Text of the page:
Today I went on my first school trip.
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Well, not MY first school trip, it was actually my daughter’s first field trip, but it was my first time as a chaperone. We headed over to Hunter Farms for a little preschool pumpkin pickin’. That would be a great Laurie Berkner song.
Now, I know what you’re thinking, because many of you left messages on my Facebook status telling me exactly what you thought. You’re thinking that perhaps this field trip should have been passed on based on the disastrous McP Family Fun Day at the apple orchard a couple of weeks ago.
Many of you encouraged me about this trip with such sage advice as:
“Well, at least they don’t make pumpkin hooch”
“Don’t forget to bring the ‘Bandana of Stop Crying’ because one of you will need it”
“Watch for splinters”
Aww. Thanks guys! Well, I wasn’t going to let the outdoors get the better of us this time, especially in front of my daughter’s teachers, classmates, and classmates’ parents. So I had all that and then some. I had bandanas to go around for everyone. We could have robbed that place we had so many bandanas.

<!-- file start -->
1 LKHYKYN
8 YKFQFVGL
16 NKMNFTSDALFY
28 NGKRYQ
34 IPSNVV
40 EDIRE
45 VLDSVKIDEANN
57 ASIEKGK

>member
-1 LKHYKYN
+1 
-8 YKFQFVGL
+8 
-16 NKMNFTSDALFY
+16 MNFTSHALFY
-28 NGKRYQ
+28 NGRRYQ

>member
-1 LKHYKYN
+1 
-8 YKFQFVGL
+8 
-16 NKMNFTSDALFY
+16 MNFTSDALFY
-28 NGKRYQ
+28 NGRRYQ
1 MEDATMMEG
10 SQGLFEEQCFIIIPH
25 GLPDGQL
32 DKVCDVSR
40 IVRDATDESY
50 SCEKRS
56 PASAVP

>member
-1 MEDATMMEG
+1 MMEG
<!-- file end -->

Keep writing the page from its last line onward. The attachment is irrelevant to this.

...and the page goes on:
But, lest I become pigeonholed as the blogger who only writes about out-of-doors disaster stories I will remove the suspense here and let you know that no one was hurt by nature this time around.
Disgusted by nature, though?
We were forced at close range to see them milk a cow. Yuck. I’m grateful I picked up some soy milk for myself yesterday at the store. I may never quite get out of my head the sound of that hot bovine milk stream hitting the cup. We were also positioned perfectly behind the cow, sure to catch the mist from any of her fecal or urinary movements- fortunately the farm thought ahead and installed a transparent splash screen. Now, that’s how I like my nature- behind a glass shield.
After being thoroughly grossed out by cows we headed over to the petting area and let goats and sheep take their best shot at it. I couldn’t help but clinch my teeth as we allowed these four legged farm staples to lick corn and some kind of goat kibble off of our hands and fingers. This morning was very cold, so the portable hand washing stations we used after this “fun” were ice cold. Seriously, my hands ached while I scrubbed sheep cooties off of us.
After our adventure we had lunch as a class in the picnic area. This gave me a great chance to talk to the other parents and teachers. As much as my daughter claims to hate school, it’s important to me that I can interact with these folks as much as possible.
I enjoyed speaking with everyone and watching the other kids interact. I even forgot my old fears about being accepted as a man among mommies I was so comfortable with these folks. I was reassured after talking with everyone that we’re still doing the right thing having her in her classroom.
Even if that means letting some farm creature lick her hands once and a while.